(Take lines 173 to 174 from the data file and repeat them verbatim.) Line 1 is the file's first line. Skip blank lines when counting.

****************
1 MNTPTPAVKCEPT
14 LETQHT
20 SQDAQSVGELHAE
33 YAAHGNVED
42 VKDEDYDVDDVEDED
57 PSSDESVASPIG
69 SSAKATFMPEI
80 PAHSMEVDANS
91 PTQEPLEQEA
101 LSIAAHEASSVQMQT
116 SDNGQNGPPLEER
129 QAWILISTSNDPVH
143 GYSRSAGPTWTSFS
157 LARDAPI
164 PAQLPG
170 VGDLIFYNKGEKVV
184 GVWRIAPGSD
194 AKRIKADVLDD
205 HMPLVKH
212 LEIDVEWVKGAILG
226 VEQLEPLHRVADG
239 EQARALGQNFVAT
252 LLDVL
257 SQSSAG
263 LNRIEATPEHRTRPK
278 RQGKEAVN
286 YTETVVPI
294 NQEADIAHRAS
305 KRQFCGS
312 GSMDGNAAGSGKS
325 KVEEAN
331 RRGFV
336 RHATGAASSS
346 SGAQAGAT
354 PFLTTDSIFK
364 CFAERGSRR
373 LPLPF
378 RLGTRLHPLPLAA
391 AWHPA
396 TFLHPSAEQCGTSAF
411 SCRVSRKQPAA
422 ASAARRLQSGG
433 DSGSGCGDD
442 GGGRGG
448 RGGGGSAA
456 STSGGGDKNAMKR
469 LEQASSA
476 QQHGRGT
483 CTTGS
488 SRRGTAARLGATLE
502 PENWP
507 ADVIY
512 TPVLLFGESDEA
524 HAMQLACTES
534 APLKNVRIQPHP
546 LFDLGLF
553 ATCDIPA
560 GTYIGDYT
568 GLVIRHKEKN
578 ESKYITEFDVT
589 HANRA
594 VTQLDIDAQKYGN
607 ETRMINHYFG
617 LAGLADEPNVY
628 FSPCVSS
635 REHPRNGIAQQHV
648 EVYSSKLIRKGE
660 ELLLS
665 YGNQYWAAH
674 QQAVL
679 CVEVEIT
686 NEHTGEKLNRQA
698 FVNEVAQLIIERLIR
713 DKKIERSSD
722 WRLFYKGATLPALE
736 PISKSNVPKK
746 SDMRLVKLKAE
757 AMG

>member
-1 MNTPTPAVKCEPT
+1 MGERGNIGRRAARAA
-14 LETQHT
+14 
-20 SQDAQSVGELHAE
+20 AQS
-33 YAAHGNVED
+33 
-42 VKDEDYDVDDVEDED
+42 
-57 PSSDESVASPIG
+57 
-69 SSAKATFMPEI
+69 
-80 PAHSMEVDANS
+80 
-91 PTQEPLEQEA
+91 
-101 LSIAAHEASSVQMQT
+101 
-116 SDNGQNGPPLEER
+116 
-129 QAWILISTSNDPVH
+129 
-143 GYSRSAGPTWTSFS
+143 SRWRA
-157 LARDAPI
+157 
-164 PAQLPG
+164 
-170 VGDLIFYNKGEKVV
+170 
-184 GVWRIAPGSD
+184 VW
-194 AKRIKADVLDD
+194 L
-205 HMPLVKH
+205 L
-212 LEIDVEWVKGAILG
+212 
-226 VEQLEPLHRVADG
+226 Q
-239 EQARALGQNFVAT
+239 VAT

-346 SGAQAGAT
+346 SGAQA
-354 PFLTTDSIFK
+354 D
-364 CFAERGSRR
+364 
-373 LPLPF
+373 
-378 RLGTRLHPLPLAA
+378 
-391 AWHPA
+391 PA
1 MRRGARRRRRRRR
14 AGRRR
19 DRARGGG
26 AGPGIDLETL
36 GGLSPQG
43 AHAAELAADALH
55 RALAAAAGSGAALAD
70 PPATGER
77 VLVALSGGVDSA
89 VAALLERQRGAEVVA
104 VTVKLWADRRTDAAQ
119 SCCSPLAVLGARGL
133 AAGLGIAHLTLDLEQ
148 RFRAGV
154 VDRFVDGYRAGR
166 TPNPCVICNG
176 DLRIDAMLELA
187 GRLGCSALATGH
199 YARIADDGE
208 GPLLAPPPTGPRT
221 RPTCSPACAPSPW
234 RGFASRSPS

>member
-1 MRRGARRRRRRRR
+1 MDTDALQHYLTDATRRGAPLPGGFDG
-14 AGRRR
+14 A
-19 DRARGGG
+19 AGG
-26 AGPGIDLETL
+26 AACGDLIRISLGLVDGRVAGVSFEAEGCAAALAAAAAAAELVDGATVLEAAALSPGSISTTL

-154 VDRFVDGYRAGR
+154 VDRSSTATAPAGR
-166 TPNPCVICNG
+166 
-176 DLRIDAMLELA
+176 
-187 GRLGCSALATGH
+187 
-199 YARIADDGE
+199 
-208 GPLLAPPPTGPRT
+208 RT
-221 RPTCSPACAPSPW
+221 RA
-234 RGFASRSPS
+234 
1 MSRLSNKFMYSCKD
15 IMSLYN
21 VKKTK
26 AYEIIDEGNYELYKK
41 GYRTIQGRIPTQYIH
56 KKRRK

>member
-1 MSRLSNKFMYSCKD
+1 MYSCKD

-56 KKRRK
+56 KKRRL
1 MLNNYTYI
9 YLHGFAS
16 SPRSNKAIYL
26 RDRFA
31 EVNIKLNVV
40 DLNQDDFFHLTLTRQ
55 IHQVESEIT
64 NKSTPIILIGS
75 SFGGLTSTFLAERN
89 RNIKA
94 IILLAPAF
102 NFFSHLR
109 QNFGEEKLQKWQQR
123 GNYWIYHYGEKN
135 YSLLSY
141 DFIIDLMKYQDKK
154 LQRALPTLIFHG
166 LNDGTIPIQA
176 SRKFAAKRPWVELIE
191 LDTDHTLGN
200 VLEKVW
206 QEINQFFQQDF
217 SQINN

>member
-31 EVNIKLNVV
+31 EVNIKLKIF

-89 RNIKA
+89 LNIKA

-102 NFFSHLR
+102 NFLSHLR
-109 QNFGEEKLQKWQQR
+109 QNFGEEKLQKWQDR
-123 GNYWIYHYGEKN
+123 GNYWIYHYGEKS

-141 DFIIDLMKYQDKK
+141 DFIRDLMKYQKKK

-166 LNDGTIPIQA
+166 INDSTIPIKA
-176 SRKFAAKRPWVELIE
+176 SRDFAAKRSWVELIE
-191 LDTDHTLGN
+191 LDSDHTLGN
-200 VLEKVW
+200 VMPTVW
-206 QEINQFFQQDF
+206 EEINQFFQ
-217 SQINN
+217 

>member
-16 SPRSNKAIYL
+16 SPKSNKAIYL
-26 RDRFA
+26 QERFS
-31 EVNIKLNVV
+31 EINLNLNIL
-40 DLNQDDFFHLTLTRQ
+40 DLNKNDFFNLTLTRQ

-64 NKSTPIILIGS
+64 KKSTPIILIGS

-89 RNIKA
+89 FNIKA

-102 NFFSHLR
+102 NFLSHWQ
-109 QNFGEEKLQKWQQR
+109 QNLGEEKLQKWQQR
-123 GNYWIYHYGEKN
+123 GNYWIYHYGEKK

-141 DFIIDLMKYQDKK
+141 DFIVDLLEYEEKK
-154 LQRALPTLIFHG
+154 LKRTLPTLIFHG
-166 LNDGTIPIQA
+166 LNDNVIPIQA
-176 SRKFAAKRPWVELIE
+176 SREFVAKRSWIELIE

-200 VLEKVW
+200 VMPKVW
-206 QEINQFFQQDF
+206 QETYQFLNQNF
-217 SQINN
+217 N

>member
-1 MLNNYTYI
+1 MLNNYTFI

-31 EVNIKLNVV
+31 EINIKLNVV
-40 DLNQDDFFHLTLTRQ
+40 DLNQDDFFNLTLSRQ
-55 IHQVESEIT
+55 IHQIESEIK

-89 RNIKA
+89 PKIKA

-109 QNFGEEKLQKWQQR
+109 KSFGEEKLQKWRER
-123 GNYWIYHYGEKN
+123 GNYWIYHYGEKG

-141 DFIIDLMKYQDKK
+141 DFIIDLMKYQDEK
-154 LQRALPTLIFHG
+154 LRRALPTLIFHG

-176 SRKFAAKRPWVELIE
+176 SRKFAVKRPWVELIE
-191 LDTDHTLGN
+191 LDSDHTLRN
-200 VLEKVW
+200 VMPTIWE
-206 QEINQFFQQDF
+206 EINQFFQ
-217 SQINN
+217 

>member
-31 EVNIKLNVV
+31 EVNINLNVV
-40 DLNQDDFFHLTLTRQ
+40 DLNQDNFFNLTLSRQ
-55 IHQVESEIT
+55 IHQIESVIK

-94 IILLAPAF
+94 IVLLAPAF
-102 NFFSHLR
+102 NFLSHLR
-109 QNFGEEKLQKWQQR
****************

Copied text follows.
-187 GRLGCSALATGH
+187 